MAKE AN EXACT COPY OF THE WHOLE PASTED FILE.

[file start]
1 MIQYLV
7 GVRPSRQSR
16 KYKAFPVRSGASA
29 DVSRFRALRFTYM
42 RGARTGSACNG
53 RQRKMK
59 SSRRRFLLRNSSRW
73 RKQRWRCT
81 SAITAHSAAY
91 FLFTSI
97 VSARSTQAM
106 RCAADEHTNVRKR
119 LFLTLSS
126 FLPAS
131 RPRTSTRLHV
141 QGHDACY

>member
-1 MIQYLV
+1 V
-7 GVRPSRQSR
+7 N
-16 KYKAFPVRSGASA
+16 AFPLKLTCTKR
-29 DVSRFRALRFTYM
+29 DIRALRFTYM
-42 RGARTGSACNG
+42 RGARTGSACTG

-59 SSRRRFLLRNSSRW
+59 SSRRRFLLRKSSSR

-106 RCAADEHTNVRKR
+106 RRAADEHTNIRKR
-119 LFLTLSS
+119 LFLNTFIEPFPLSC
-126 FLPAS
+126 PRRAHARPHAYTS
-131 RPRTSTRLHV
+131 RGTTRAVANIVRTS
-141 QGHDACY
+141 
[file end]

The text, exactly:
1 MIQYLV
7 GVRPSRQSR
16 KYKAFPVRSGASA
29 DVSRFRALRFTYM
42 RGARTGSACNG
53 RQRKMK
59 SSRRRFLLRNSSRW
73 RKQRWRCT
81 SAITAHSAAY
91 FLFTSI
97 VSARSTQAM
106 RCAADEHTNVRKR
119 LFLTLSS
126 FLPAS
131 RPRTSTRLHV
141 QGHDACY

>member
-1 MIQYLV
+1 V
-7 GVRPSRQSR
+7 N
-16 KYKAFPVRSGASA
+16 AFPLKLTCTKR
-29 DVSRFRALRFTYM
+29 DIRALRFTYM
-42 RGARTGSACNG
+42 RGARTGSACTG

-59 SSRRRFLLRNSSRW
+59 SSRRRFLLRKSSSR

-106 RCAADEHTNVRKR
+106 RRAADEHTNIRKR
-119 LFLTLSS
+119 LFLNTFIEPFPLSC
-126 FLPAS
+126 PRRAHARPHAYTS
-131 RPRTSTRLHV
+131 RGTTRAVANIVRTS
-141 QGHDACY
+141 